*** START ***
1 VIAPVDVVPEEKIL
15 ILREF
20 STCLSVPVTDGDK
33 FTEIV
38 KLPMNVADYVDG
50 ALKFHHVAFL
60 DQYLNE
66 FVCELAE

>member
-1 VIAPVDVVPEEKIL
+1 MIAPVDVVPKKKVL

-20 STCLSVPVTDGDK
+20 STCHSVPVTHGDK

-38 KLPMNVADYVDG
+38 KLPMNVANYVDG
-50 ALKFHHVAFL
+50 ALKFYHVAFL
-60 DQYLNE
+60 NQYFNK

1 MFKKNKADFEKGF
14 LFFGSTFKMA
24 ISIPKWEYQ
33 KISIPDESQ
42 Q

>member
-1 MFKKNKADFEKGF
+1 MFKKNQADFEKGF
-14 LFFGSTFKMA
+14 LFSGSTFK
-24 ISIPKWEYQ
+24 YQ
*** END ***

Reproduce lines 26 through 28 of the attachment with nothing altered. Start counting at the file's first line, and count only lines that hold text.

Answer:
-1 MFKKNKADFEKGF
+1 MFKKNQADFEKGF
-14 LFFGSTFKMA